the well-known Kramers-Kronig relations state that for a function satisfying certain conditions, its imaginary part is the Hilbert transform of its real part.
This often comes up in physics, where it can be used to related resonances and absorption. What one usually finds there is the following: Where the imaginary part has a peak, the real part goes through zero.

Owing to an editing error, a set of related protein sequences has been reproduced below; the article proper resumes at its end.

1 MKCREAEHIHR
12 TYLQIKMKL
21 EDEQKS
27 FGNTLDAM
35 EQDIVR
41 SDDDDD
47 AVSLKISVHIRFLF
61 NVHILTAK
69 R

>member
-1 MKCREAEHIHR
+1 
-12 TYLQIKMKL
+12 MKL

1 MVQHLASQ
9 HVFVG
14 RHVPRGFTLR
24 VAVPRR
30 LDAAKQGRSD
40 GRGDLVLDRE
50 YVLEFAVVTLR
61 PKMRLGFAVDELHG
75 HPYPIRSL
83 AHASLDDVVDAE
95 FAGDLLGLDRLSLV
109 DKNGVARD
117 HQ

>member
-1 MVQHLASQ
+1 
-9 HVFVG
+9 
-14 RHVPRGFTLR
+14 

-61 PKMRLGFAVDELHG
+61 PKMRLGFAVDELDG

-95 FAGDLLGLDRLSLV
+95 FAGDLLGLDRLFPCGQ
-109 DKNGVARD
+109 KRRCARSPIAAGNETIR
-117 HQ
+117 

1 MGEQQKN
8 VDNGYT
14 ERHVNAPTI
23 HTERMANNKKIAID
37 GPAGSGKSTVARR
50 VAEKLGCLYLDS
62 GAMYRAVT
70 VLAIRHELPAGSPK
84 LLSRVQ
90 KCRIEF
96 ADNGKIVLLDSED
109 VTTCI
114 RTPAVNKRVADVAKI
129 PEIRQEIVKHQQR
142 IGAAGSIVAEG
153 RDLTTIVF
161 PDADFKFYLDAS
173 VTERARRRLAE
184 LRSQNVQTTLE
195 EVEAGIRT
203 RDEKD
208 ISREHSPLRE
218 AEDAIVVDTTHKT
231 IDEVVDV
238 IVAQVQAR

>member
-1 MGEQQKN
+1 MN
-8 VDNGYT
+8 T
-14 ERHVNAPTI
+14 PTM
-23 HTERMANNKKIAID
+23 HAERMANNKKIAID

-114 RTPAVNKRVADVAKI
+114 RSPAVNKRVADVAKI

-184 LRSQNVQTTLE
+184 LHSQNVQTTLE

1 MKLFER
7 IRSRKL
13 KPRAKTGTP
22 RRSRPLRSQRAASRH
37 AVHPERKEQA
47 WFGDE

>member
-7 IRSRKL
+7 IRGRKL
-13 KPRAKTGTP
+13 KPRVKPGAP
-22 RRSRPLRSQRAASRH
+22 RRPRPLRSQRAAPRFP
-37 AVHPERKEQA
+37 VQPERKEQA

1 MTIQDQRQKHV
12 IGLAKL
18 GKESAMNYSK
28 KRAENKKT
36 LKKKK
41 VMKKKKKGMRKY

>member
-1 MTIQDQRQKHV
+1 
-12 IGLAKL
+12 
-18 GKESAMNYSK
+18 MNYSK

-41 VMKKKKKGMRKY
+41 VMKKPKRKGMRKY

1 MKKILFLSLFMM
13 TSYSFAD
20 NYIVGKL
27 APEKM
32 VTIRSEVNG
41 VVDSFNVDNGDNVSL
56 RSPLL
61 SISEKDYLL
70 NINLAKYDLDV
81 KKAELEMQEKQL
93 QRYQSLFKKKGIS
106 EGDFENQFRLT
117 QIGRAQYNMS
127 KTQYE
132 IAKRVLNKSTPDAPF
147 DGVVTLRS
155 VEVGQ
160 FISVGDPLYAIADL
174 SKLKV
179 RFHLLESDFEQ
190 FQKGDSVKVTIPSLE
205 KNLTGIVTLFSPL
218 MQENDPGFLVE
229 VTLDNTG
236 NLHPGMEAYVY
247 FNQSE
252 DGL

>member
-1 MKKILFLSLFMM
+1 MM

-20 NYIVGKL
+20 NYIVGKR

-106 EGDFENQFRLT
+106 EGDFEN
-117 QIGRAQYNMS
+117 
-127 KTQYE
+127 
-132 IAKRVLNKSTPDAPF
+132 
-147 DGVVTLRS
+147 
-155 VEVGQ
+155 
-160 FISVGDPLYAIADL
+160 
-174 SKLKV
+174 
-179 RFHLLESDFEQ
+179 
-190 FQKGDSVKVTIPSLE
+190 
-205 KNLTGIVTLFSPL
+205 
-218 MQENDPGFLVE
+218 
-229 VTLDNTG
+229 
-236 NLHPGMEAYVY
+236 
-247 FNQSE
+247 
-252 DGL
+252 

Is this a general rule?
And are there more general statements possible? For Fourier transforms, for example, I know the statement that a peak with width $\Delta$ in time domain corresponds to a peak with width $1/\Delta$ (missing some factors $\pi$, I am sure...) in frequency domain.
Is there some rule of thumb that tells me how the Hilbert transform of a function with finite support (e.g. with a bandwidth $W$) looks like, approximately?